On February 12th, The Poor People’s Campaign: A National Call for Moral Revival, served notice in state capitals around the country, with press conferences. They stated that if their voices are not heard and if the issues the movement is fighting to end i.e. systemic racism, poverty, the war economy, and environmental destruction remain unaddressed, they are prepared to take direct action and engage in nonviolent civil disobedience.
At the Springfield, IL press conference, Lori Patton and Sherri Bevel started a conversation, and before you know it Sherri had agreed to come to Peoria to provide training on “Kingian Style Nonviolence.”
To understand why Dr. Sherri Bevel would agree to come to conduct a training on a Saturday night, for a virtual stranger, for no fee, you must understand who she is. Sherri is a “movement baby”, the product of two Civil Rights giants James Bevel and Diane Nash.
Diane Nash was born in Chicago, educated in Catholic schools and at one point considered becoming a nun. She attended Howard University in D.C. for one year, before transferring to Fisk University in Nashville, Tn. Diane said it was in Nashville, that she was exposed to Jim Crow Laws that began her quest to challenge segregation.
She was a student of Professor James Lawson. In India, Lawson studied Gandhi’s technique of nonviolent direct action and passive resistance. During the 1960’s Lawson served as a mentor to the Nashville Student Movement and the Student Coordinating Committee.
At the age of 22, Diane became the leader of the Nashville sit-ins to integrate lunch counters. She was one of 3 Black students, who was allowed to be served at the segregated Post House Restaurant in March of 1960.
Diane and John Lewis led protestors in the policy of refusing to pay bail, when they were arrested for civil disobedience. In 1961, Diane served jail time in solidarity with the “Park Hill nine’, 9 students imprisoned after a lunch counter sit-in.
James Bevel was born in Itta Bena, Mississippi, educated in segregated schools in both Mississippi and Cleveland, Oh. He served a short time in the Navy Reserve. James was a gifted vocalist. He attended the American Baptist Theological Seminary in Nashville, TN before dropping out to work in the Civil Rights Movement. Bevel also attended Professor Lawson’s nonviolence workshops.
In 1961 James and Diane were married. In 1962 Bevel met with Rev. Martin Luther King Jr., the head of the SCLC. The two agreed to work together to end segregation, obtain voting rights, and to ensure quality education for ALL children in America.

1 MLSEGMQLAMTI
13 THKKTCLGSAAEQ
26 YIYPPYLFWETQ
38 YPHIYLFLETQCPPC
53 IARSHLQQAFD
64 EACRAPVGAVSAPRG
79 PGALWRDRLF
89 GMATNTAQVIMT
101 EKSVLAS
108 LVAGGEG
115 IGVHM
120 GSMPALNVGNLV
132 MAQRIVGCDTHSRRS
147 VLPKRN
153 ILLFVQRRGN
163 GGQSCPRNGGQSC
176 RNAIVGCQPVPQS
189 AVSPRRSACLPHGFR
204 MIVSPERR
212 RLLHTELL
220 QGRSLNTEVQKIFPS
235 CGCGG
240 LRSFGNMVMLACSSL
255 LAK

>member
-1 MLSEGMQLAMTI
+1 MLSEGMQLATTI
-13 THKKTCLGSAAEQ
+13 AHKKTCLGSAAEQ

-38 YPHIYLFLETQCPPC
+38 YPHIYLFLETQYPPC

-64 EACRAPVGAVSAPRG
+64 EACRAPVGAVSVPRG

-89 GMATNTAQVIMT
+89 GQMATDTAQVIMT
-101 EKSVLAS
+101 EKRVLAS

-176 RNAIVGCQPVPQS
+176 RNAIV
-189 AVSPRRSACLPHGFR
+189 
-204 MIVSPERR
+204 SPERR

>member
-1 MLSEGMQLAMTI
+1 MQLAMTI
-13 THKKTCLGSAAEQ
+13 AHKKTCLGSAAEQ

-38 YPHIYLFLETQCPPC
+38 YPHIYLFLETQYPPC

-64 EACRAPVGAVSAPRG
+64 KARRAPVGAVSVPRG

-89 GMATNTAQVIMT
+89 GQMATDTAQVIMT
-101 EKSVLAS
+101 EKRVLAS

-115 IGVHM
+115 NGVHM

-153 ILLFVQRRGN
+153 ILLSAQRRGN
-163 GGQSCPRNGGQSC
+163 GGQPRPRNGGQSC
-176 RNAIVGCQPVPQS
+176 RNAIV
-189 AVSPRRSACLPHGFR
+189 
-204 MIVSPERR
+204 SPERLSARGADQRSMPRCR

Bevel soon became SCLC’s Director of Direct Action and Nonviolence Training. He initiated, strategized, directed and developed, along with Nash, SCLC’s 3 major movements; the 1963 Birmingham Children Crusade, the 1965 Selma Voting Rights Movement, and the 1966 Chicago Open Housing Movement.
On April 7, in the Fellowship Hall of Bethel United Methodist Church, with 25-30 participates, Sherri talked a little about being the daughter of the iconic Civil Rights leaders. She said the one thing she was most grateful for, was that she was born a Bevel and not a King. She felt the country did not appreciate the sacrifices the children of Martin and Coretta King made. Not only did they lose their father as young children, but they’ve had to live their lives in a fish bowl.
Nonviolence isn’t just something Sherri teaches, it is the essence of who she is. Dr. Bevel is 1 of 4 co-founders of the Addie Wyatt Center for Nonviolence Training in Chicago. She serves as the center’s Curriculum Development Specialist. She is also an Adjunct Professor at DePaul University where she teaches Peace, Justice and Conflict Studies.
Addie Wyatt was a Labor and Civil Rights leader in Chicago, who worked alongside Dr. King in the 1960’s. She and her husband were founding members of Operation Bread Basket.
The training model used at Addie Wyatt Center is built on the 6 Principals and the 6 Steps of Dr. King’s nonviolence philosophy detailed in his book “Strides Toward Freedom.”
Principle 1: Nonviolence is a way of life for courageous people.
Principle 2: The beloved community is the framework for the future.
Principle 3: Attack forces of evil not persons doing evil.
Principle 4: Accept suffering without retaliation for the sake of the cause to achieve a goal.
Principle 5: Avoid internal violence of the spirit as well as external physical violence.
Principle 6: The Universe is on the side of justice.
Step 1: Information Gathering – The way you determine the facts; the option for change and the timing of pressure for raising the issue is a collective process.
Step 2: Education – In the process of developing articulate leaders; who are knowledgeable about the issue.
Step 3: Personal Commitment – Means looking at your internal and external involvement in the nonviolent campaign and preparing yourself for long-term as well as short-term action.
Step 4: Negotiation – Is the art of bringing together your views and those of your opponents to arrive at a just conclusion or clarify the unresolved issues, at which point, the conflict is formalized.
Step 5: Direct Action – Occurs when negotiations have broken down or failed to produce a just response to the contested issues and conditions.
Step 6: Reconciliation – Is the mandatory closing step of a campaign, when the opponents and proponents celebrate the victory and provide joint leadership to implement the change.
The two-hour session was just an overview of the training. The evening organizers are planning to bring the full 2-day training to Peoria in the near future. Many from the group are planning to take part in the Poor People’s Campaign 40 days of sustained moral fusion direct action, which begins the Monday after Mother’s Day.